Sunday, October 1, 2017

Reading Stations (Guided Reading part 2.5)

This post serves as a follow-up to my last post in my Guided Reading series. After I wrote it, I realized I had so much more to say about it, so here it is. (It would be helpful to read this post first if you haven't already and then come back to read this current one.) 

In my last post, I wrote about how I use Reading Rotations to help teach my literacy block. Sometimes I say Reading Stations instead, but they are the same thing. I usually say rotations with my students but honestly, it doesn't matter as long as you are consistent in what you call them. 

Once upon a time, I tried Daily 5 infused with CAFE but the way that my literacy time is structured, I couldn't make it work for me. I struggled for a year or so to find something that did work. Some of my colleagues at the time use an 8 station rotation and I could not wrap my head around what kind of planning that would require so I didn't even want to attempt it. Last year, I modified it and it did work very well for me. I modified it a bit more this year and so far, it is working well for us. 

I wanted to go a bit more in-depth with each of my stations because I don't feel like I did justice to the process as I tried to describe it in my last post, hence why this one 2.5...it really continues that post.

I mentioned that I have several rotations my students work through: teacher, word work, vocabulary, SSR and partner reading. I gave a short description of them previously but truthfully I wasn't really satisfied that it tells enough of the literacy story in my classroom. So I shall try to dig a little deeper this time :)

(Note: I have mentioned previously that I work with an 8 day rotation for reading so keep that in mind as you read. Day 1 and Day 8 are all whole group and testing, respectively, so the information shared below occurs on Days 2-7.)

Teacher Group: We use Journeys at my new building. I have always had a basal reading series to use that includes leveled readers. While I am not necessarily a fan of a basal series, I think they can serve as a great spring board for instruction. Since I have always used one, I don't know what it is like to teach without one. Even when I haven't loved the stories in my grade has used, I have always used the series to guide me and supplemented as necessary. That being said, so far in 3rd grade with Journeys, I have really enjoyed how everything is laid out and the two week window in which to actually teach the whole story. I feel like we get more in-depth than I could when I really only had four days to teach the weekly scope and sequence to my classes. Let me give you an overview of how I utilize my teacher group time.
  • Since Day 1 is all whole group, we take this time to introduce the skill and strategy for the next two weeks as well as focus on vocabulary and the phonics skill that we will use throughout the next two weeks. We spend the entire 60 minute reading block on Day 1 working directly with the story's key vocabulary and the teacher reads the anchor text aloud to allow students to just hear it all the way through, read fluently by an adult so that the next time they interact with the the text, they will already have some familiarity with the story and we aren't wasting any trying to navigate an unfamiliar text.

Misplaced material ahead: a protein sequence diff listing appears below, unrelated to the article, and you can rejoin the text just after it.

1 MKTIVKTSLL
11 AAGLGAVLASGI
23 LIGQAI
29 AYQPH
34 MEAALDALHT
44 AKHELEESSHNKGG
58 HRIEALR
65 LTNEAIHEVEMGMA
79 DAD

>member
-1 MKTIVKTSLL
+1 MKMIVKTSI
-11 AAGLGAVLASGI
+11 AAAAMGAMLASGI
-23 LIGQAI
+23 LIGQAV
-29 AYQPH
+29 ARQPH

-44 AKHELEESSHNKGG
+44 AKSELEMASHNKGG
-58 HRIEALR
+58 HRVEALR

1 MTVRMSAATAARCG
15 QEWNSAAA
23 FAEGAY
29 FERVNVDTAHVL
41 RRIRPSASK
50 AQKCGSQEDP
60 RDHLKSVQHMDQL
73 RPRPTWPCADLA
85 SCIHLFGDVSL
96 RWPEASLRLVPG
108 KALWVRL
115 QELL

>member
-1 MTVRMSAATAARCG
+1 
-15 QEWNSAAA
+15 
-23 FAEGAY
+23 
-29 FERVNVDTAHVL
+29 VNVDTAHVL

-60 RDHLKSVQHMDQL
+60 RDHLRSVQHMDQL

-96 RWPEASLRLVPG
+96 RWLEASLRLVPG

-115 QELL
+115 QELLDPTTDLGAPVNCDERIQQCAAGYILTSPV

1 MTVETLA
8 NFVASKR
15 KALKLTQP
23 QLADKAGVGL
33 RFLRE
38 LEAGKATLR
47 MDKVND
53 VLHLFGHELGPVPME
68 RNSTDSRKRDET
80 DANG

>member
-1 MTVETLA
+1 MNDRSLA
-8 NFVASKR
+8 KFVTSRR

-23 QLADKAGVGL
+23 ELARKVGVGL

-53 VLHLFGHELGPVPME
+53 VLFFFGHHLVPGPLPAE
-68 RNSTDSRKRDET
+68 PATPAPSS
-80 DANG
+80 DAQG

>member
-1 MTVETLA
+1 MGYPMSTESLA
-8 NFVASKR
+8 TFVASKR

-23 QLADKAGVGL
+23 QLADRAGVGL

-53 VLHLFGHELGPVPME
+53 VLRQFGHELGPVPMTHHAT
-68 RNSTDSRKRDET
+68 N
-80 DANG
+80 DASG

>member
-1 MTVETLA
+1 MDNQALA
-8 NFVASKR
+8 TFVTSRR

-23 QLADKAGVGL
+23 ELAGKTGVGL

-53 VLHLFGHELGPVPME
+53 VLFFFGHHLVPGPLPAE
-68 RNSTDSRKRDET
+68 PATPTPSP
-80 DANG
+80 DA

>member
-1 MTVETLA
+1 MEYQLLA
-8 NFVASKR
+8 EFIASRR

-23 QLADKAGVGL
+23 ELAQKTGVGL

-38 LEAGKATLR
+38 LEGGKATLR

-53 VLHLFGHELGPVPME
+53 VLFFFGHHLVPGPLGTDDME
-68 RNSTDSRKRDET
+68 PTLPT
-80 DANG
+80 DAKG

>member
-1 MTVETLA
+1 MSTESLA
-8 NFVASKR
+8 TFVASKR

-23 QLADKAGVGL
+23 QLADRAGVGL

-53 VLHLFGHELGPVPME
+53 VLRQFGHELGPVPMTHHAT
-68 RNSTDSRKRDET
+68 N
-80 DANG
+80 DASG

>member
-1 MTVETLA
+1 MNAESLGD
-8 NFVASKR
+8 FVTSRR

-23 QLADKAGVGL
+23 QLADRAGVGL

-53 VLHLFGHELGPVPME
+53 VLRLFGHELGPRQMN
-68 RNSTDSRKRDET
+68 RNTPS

• Day 2 and 3 are used to teach the same content to all four of my small groups (2 groups per day for about 25 minutes each). I am absolutely adamant that even leveled groups where students are grouped with other children reading at a similar level must be exposed to grade level text. The state test requires they interact with grade level text so I insist that they also interact with it while at the teacher table, even if the text is very complex and difficult. The way I see it, that is why a teacher is there--to really help them comprehend and break down the text so they can understand it. These two days we re-read the anchor text for the week and focus on the comprehension skill (for example, the first story focused on drawing conclusions and the second story focused on character development). Because they have already heard the text read aloud to them, we are able to focus more on digging into the text during these small groups. The lower groups get much more support from me while the higher groups tend to lead the discussion more and I serve more as a facilitator (with the goal of course to get my lower groups to get to that point too). 
  • Day 4 and 5 are very similar to day 2 and 3 except we are now working with our paired text. Journeys has a separate consumable volume that is called a close reader. This volume has all of the paired texts in it along with notes in the margins to help kids learn how to be close readers (for example it asks them to find and circle the title or the heading so they learn the text features too). Similarly to the previous lesson during small groups, I support  my lower two groups much more than I do my higher groups. I still push for rigor no matter what group I am working with, but I also realize my lower level students (may of whom are performing at a K or 1st grade level) can't navigate this text on their own so we read it together while the other groups may read it to themselves and then we discuss it.